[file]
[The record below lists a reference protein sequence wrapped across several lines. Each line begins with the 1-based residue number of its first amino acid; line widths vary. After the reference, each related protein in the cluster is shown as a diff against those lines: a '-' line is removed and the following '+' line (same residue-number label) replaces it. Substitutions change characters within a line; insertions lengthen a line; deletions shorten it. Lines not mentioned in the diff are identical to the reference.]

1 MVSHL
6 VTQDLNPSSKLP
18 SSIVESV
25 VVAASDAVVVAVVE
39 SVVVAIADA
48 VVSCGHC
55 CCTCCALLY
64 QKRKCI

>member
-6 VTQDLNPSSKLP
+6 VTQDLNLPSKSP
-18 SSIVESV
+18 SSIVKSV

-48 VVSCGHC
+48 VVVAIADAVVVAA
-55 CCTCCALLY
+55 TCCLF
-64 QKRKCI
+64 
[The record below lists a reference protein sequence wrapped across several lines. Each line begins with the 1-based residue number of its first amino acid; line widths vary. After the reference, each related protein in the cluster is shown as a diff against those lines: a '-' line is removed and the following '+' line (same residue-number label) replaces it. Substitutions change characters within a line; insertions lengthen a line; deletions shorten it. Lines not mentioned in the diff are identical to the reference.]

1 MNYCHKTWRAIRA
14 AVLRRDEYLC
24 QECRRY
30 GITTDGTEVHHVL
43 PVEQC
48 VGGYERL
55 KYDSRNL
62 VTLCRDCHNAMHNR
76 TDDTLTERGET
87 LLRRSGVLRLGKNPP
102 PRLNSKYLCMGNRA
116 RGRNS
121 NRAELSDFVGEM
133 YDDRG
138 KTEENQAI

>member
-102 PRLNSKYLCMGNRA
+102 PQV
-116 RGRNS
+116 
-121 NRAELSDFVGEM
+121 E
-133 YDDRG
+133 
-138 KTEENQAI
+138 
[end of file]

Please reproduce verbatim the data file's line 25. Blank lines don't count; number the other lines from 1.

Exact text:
30 GITTDGTEVHHVL